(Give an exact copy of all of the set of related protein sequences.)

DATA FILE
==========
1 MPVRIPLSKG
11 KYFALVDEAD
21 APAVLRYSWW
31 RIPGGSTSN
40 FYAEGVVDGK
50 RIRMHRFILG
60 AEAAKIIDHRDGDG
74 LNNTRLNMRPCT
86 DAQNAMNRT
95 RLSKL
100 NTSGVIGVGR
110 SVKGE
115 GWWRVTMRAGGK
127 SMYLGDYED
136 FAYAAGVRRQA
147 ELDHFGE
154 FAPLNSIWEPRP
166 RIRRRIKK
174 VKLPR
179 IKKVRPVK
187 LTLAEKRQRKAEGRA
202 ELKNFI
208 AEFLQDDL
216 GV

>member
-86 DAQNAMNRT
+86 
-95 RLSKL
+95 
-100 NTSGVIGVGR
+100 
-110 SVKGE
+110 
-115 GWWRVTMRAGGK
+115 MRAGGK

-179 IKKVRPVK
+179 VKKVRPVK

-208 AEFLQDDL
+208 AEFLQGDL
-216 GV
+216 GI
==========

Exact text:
1 MPVRIPLSKG
11 KYFALVDEAD
21 APAVLRYSWW
31 RIPGGSTSN
40 FYAEGVVDGK
50 RIRMHRFILG
60 AEAAKIIDHRDGDG
74 LNNTRLNMRPCT
86 DAQNAMNRT
95 RLSKL
100 NTSGVIGVGR
110 SVKGE
115 GWWRVTMRAGGK
127 SMYLGDYED
136 FAYAAGVRRQA
147 ELDHFGE
154 FAPLNSIWEPRP
166 RIRRRIKK
174 VKLPR
179 IKKVRPVK
187 LTLAEKRQRKAEGRA
202 ELKNFI
208 AEFLQDDL
216 GV

>member
-86 DAQNAMNRT
+86 
-95 RLSKL
+95 
-100 NTSGVIGVGR
+100 
-110 SVKGE
+110 
-115 GWWRVTMRAGGK
+115 MRAGGK

-179 IKKVRPVK
+179 VKKVRPVK

-208 AEFLQDDL
+208 AEFLQGDL
-216 GV
+216 GI